Rules of Procedure of the Unified Patent Court - in force 01 September 2022
Good things take time. The Rules of Procedure of the Unified Patent Court (UPC), supplementing the UPC Agreement (UPCA) and the Statute of the UPC, were adopted by the UPC’s Administrative Committee in a meeting on 08 July 2022 with changes to Rules 4, 5, 5A, 262 and 262A.
As will be recalled, Rule 5 relates lodging of an application to opt-out “classic” European patent applications, European patents and related supplementary protection certificates (SPCs) but not unitary patents (UPs) from the exclusive competence of the new UPC according to Article 83(3) UPCA before an action against any of them can be brought before the UPC as well as subsequent withdrawal of an opt-out. Rule 5A relates to an application to remove an unauthorised application to opt out or unauthorised withdrawal of an opt-out.
Rules of Procedure of the UPC
The consolidated versions of the Rules of Procedure of the UPC in English, French and German have now been made available on the UPC’s website.Read more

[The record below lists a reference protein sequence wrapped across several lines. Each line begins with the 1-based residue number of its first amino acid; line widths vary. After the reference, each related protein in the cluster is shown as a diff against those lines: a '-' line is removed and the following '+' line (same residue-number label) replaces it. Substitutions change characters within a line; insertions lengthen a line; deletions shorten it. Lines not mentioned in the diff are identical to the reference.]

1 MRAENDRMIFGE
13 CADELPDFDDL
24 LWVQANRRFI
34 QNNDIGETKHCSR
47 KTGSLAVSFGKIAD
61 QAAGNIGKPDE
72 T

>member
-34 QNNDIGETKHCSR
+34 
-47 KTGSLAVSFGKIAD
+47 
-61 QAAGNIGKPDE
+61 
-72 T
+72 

Having entered into force on 01 September 2022, that is, before entry into force of the UPCA itself, the Rules of Procedure of the UPC can be applied during the “sunrise period” during which “classic” European patent applications, European patents and related SPCs may be safely opted-out before the UPC opens its doors, which can be expected to happen in early 2023.
However, applicants, proprietors and holders of European patent applications, European patents and SPCs, respectively, being still sceptical of the new court, are reminded of a unique feature of the UPC: technically qualified judges appointed on basis of their specific qualifications and experience, ensuring that all fields of technology are covered. This is a first, and expected to make the court agile.
Speaking about the human factor: all judges (all legally qualified judges and technically qualified judges) will be nationals of a contracting member state of the UPC, ensure the highest standards of competence, and have proven experience in the field of patent litigation and good command of at least one of English, French and German, the official languages of the European Patent Office (EPO).
With the "Go" for the Unified Patent Court apparently only a few months away, it’s time to "get set", now.
View the (PDF) Agreement on a Unified Patent Court.Read more